What the world needs now is love, sweet love,
No, not just for some but for everyone.
No, not just for some, oh, but just for everyone.
— Songwriters: Burt Bacharach / Hal David

Loving the World

Love the world and yourself in it, move through it as though it offers no resistance, as though the world is your natural element. ― Audrey Niffenegger, The Time Traveler’s Wife

Let us love the world to peace. — Eileen Elias Freeman

All the particles in the world are in love, and looking for lovers. — Attributed to Rumi

I am a little pencil in the hand of a writing God Who is sending a love letter to the world. — Mother Teresa

The world changes when we change. the world softens when we soften. The world loves us when we choose to love the world. — Marianne Williamson

At the center of religion is love. I love you and I forgive you. I am like you and you are like me. I love all people. I love the world. I love creating. Everything in our life should be based on love. — Ray Bradbury

No matter how much one may love the world as a whole, one can live fully in it only by living responsibly in some small part of it. Where we live and who we live there with define the terms of our relationship to the world and to humanity. We thus come again to the paradox that one can become whole only by the responsible acceptance of one’s partiality. — Wendell Berry

If your mind is expansive and unfettered, you will find yourself in a more accommodating world, a place that’s endlessly interesting and alive. That quality isn’t inherent in the place but in your state of mind. ― Pema Chödrön, Living Beautifully: with Uncertainty and Change

I love the world at 4 am. The streets are all mine. I don’t have to deal with traffic, and people’s bullshit. I don’t have to answer any calls or reply to any texts. I don’t have any responsibilities. No fights, no arguments, no hate, no love, no faith and no engagements. I can just be. Like we are meant to be. –  Attributed to ‘Hedonist Poet’

You’ve got to invest in the world, you’ve got to read, you’ve got to go to art galleries, you’ve got to find out the names of plants. You’ve got to start to love the world and know about the whole genius of the human race. We’re amazing people. — Vivienne Westwood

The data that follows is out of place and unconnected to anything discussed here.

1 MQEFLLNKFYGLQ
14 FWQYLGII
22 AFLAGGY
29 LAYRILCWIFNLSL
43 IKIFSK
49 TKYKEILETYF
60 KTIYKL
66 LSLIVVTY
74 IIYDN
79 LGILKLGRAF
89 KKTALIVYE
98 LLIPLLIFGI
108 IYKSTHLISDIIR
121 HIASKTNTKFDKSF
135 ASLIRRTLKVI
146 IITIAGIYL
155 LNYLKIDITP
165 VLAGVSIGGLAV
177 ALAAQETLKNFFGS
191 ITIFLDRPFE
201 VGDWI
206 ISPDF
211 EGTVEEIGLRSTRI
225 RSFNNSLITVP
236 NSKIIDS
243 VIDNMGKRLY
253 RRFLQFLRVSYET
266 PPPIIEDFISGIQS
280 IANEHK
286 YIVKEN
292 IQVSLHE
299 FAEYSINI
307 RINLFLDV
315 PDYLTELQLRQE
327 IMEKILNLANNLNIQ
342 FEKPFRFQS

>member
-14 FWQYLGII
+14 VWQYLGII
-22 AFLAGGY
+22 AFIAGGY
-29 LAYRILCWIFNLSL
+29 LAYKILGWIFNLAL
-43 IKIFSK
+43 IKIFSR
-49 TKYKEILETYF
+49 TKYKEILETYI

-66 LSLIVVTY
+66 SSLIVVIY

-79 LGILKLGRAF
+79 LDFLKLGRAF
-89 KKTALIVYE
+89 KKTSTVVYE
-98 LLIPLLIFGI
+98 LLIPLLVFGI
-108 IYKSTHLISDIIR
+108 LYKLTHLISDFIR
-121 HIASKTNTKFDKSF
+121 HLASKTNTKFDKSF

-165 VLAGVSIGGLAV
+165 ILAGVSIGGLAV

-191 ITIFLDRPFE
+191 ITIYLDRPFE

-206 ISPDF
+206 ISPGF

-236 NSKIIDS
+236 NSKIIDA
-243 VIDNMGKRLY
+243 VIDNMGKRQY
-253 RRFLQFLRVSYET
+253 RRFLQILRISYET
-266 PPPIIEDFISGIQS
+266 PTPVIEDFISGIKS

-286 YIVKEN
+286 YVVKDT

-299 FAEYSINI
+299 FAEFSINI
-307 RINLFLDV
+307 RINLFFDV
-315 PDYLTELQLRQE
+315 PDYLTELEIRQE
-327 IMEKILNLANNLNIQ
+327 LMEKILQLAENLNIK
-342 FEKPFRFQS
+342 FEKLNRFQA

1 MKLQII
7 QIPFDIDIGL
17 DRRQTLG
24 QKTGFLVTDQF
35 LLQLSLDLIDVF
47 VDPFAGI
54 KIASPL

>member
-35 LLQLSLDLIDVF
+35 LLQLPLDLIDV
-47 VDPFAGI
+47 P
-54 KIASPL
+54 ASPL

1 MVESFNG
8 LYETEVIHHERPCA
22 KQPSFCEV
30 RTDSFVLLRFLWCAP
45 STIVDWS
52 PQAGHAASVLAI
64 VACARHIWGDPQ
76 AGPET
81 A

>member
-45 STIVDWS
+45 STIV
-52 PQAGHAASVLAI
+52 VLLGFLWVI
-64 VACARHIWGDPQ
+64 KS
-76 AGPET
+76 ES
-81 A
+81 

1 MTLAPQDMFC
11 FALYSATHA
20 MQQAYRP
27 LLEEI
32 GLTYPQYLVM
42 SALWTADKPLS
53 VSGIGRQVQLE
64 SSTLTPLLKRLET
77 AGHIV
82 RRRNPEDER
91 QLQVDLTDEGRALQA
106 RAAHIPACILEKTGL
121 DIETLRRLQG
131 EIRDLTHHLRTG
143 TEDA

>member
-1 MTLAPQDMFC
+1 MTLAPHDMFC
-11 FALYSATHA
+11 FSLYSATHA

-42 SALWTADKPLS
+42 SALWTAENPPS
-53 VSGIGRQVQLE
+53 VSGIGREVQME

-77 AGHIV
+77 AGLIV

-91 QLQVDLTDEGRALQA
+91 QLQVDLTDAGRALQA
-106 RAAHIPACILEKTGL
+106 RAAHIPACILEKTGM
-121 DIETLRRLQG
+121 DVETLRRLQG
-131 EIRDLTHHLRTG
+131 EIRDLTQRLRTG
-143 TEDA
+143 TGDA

Excerpts of Commentary on “For God So Loved the World”  from Gospel of John chapter 3 (John 3:16)

Jesus articulates in this statement … that God is fundamentally a God of love, that love is the logic by which the kingdom of God runs, and that God’s love trumps everything else, even justice, in the end. — David Lose

… judgment … in John’s Gospel … represents your own moment of crisis of whether or not you will choose to enter into the life-sustaining relationship God provides … the intimacy God so desires with us here and now.— Karoline Lewis

Today, for many Christians, John 3:16 has become this same sort of gimmick: read this verse and you’re saved.  Done and done.  But God cannot be reduced to a formula — neither can the way of God, revealed in the life of Jesus.  … John 3:16 alone is an insufficient guide for healing and salvation.  Instead, we need an authentic encounter with the Mysterious, Loving, and Gracious Presence that we call God — and concrete steps transforming one’s life to follow the way of Jesus. we can lift up Micah 6:8 and the two Greatest Commandments as a source of healing.  May these slogans never become for us an idol because it not enough to believe with our lips that salvation comes from doing justice, loving kindness, and walking humbly with God — and from loving God and neighbor.  We must live in such a manner everyday.  May we learn to love the world in this way — as God so loves the world.— Carl Gregg

To Begin With, the Sweet Grass (excerpts) — Mary Oliver

3. (excerpt)
Look, and look again.
This world is not just a little thrill for the eyes.

It’s more than bones.
It’s more than the delicate wrist with its personal pulse.
It’s more than the beating of the single heart.
It’s praising.
It’s giving until the giving feels like receiving.
You have a life—just imagine that!
You have this day, and maybe another, and maybe still another. …

7.
What I loved in the beginning, I think, was mostly myself.
Never mind that I had to, since somebody had to.
That was many years ago.
Since then I have gone out from my confinements, though with difficulty

I mean the ones that are thought to rule my heart.
I cast them out, I put them on the ush pile.
They will be nourishment somehow (everything is nourishment somehow or another).

And I have become the child of the clouds, and of hope.
I have become the friend of the enemy, whoever that is.
I have become older and, cherishing what I have learned,
I have become younger.

And what do I risk to tell you this, which is all I know?
Love yourself. Then forget it. Then, love the world.

Reflections on the theme of transfiguration from Mark 9

Transfiguration by Laura James

We consider a story of transformation from Mark 9, echoing stories of Moses and Elijah and Daniel, wherein we glimpse a transcendence that changes everything. What do you want to change in your life? In this world? What is powerful enough to initiate transformation within you?

Continue reading “Reflections on the theme of transfiguration from Mark 9”

Scroll to top